The day after we returned to Athens – Saturday – we did some more sightseeing – the Temple of Olmpian Zeus, which was very close to our hostel – and planned our journey to Albania the next day. We should have done that planning earlier, really. We thought we would be able to take a bus to Ioannina in north-west Greece, then another to the border town Kakavia, then another to Gjirokaster in southern Albania, and a final one to our destination of Berat. Probably doable.
However, Habiba spoke to the travel agency that had organised our trip to Santorini, and found that there were Albanian travel agencies that run buses to the country. So we went to the area where they all reside and bought tickets for a direct night bus to Berat for €35 each.
Habiba’s mum left very early for Istanbul and a flight home the next day. We were going to have breakfast together, but she decided she needed to get to the airport as early as possible. We said goodbye to her at the hostel and then went back to bed.
As we were now not travelling during Sunday daytime, we had another day to look around Athens. We had breakfast at a café with lots of baked stuff near the Acropolis. A small flock of little birds sntached up our crumbs – which we provided readily enough from our crumbly pies.
Then we went around the Roman Agora and the Ancient Agora. We didn’t have to pay any entry fee for either because it was Sunday. The Ancient Agora is in a large park that contains a completely reconstructed ancient building, the Stoa of Attalos (a stoa is an arcade), and the Temple of Hephaestus, which is perhaps the best-preserved ruin we saw.
Afer that, we walked up a nearby hill called the Areopagus, which provides a great view of the nearby Acropolis. It started raining while we were up there, so it wasn’t all that pleasant. We headed back to Snytagma and watched the soldiers dressed in traditional tunics in front of the Helllenic Parliament building. They were evidently in service of the Ministry of Silly Walks, as they slowly marched back and forth with exaggerated leg movements. Behind the parliament is the National Garden, which was not exactly bursting with colour, as it was a rainy early spring afternoon.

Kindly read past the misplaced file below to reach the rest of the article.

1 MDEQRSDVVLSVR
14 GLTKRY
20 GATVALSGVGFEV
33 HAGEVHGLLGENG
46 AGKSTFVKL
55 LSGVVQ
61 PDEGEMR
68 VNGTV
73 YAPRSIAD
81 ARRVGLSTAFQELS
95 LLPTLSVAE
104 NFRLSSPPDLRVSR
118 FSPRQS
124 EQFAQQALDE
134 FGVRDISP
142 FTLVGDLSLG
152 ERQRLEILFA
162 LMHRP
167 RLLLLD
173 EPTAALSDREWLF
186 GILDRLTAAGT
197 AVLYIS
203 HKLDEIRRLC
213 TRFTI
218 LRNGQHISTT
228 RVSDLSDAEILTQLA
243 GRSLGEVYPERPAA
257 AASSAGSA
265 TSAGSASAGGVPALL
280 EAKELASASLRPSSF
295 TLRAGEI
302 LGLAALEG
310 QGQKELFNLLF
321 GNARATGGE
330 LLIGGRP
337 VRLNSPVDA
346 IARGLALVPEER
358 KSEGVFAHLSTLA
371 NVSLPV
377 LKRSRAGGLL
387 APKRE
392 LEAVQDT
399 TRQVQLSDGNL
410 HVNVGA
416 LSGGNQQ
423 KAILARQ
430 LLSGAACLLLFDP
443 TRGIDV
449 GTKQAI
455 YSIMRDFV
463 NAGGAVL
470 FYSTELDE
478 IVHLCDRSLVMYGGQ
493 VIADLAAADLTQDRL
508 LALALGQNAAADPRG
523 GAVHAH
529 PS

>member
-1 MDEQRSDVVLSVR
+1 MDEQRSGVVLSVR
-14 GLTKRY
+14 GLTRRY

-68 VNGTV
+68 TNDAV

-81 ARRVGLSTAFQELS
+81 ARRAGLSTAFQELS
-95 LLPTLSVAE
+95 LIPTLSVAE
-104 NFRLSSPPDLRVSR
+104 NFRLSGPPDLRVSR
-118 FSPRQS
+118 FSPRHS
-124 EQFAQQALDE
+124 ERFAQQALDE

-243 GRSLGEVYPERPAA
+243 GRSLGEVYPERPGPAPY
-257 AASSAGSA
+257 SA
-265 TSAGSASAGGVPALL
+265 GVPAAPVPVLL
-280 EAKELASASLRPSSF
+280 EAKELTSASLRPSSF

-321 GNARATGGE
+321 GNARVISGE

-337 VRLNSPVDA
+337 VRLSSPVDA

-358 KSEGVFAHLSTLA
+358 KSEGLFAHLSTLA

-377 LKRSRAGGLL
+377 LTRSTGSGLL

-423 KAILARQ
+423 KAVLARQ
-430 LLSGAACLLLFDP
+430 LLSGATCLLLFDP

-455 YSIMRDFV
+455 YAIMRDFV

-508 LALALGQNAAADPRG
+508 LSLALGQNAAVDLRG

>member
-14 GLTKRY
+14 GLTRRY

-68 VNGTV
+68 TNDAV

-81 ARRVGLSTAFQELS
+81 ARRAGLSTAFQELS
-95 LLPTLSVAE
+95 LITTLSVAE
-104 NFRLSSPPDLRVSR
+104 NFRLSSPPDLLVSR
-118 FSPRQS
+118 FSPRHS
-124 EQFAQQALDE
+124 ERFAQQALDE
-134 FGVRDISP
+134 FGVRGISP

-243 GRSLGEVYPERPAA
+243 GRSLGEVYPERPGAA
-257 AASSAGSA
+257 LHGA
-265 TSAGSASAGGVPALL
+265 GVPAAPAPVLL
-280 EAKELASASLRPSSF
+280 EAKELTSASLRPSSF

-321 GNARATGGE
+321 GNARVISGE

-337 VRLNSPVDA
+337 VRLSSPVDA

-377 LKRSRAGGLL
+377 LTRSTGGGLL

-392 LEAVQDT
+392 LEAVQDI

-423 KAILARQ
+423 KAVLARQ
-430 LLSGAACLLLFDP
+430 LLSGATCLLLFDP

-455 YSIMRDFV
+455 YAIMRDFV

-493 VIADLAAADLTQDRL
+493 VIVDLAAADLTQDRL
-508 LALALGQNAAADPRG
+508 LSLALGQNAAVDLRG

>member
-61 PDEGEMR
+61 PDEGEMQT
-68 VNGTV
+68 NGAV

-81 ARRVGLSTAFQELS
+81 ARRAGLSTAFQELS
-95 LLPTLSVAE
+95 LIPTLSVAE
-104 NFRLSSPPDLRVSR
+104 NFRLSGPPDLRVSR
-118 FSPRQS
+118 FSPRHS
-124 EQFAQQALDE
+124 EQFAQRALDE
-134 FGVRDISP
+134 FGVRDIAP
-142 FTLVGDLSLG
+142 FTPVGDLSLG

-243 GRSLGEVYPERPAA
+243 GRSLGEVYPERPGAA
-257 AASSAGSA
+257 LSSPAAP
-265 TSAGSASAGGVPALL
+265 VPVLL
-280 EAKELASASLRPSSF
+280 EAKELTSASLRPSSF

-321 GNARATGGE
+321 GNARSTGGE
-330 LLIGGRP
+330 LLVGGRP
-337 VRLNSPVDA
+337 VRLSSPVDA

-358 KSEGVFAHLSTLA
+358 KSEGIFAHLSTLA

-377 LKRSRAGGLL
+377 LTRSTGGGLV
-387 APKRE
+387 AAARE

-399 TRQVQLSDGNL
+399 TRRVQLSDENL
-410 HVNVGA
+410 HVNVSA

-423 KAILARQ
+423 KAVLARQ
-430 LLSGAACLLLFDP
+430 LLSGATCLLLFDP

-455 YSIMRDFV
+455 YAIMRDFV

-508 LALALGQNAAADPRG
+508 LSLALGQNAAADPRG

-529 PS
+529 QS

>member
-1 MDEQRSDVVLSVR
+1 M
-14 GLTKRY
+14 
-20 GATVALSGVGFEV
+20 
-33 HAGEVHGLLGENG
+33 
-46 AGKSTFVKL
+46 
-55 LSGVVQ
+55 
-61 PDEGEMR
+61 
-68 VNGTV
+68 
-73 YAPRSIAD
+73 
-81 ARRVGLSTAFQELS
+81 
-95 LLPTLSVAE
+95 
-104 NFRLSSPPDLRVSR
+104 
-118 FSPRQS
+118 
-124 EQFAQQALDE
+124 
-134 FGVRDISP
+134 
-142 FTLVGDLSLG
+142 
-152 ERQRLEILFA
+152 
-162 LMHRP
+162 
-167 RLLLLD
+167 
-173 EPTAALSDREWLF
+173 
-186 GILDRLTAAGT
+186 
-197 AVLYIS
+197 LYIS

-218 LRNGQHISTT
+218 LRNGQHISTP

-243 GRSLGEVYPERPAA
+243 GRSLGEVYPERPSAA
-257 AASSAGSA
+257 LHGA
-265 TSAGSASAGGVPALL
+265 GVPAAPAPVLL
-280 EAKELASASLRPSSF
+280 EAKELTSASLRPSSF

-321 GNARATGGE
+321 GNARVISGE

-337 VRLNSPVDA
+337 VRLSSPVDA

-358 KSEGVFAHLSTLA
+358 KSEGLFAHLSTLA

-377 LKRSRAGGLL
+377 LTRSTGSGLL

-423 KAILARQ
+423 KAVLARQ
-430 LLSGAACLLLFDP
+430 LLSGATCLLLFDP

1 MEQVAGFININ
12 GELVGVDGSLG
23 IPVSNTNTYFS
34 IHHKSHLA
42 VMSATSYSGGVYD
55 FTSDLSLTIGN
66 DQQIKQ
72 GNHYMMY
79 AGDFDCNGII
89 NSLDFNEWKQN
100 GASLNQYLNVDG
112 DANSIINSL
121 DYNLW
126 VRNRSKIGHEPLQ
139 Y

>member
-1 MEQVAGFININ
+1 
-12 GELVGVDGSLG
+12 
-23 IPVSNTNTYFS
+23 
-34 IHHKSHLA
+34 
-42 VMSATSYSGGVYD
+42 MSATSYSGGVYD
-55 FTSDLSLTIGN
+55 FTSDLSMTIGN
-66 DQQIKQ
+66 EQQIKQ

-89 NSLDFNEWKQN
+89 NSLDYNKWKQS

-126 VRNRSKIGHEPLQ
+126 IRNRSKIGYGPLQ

In the evening, we picked up our bags from the hostel and made our way by subway to the Albanian travel agency and – with some communication difficulties – got on our coach bound for Berat. The seats were pretty small. The bus was less than half full; we considered moving to different seats to get away from people behind us kicking our seats, but we reasoned there would probably be more pick-ups later. We never did move and there was only one person picked up along the way.
The ride was pretty hair-raising. The driver powered the bus along narrow, winding mountain roads. As it was night-time, we couldn’t really see much outside – probably a good thing. The drive was so hectic that getting any sleep overnight was out of the question.
When we got to the border, we got out of the bus and presented our passports one by one at the Greek Immigration desk. Then we drove on to the Albania checkpoint, where a man got on the bus with a passport-width wooden box and collected everyone’s passports. A while later, the driver’s assistant gave them back to us. Habiba and I check our Albanian stamp – plain black and not very interesting.
Then we had more windy roads to navigate up through Albania. Past Gjirokaster, closer to Berat, which is in the southern central of the country, the roads degenerated to patchy country lanes. The bus had to slow right down in many places in order to pass. Then there were various stops at small towns near Berat that drew the ride out to thirteen hours. I showed the driver the address of the place we were staying at and he eventually let us off at a footbridge we had to cross. From there it turned out to be a short walk to the guesthouse.